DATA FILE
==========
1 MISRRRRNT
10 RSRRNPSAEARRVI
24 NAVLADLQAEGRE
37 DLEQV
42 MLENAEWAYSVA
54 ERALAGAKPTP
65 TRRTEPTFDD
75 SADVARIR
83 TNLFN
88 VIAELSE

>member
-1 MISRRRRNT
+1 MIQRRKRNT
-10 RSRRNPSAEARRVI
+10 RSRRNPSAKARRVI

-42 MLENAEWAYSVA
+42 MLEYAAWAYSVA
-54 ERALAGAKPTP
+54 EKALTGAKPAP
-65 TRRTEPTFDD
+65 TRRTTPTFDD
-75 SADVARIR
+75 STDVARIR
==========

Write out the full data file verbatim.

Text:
1 MISRRRRNT
10 RSRRNPSAEARRVI
24 NAVLADLQAEGRE
37 DLEQV
42 MLENAEWAYSVA
54 ERALAGAKPTP
65 TRRTEPTFDD
75 SADVARIR
83 TNLFN
88 VIAELSE

>member
-1 MISRRRRNT
+1 MIQRRKRNT
-10 RSRRNPSAEARRVI
+10 RSRRNPSAKARRVI

-42 MLENAEWAYSVA
+42 MLEYAAWAYSVA
-54 ERALAGAKPTP
+54 EKALTGAKPAP
-65 TRRTEPTFDD
+65 TRRTTPTFDD
-75 SADVARIR
+75 STDVARIR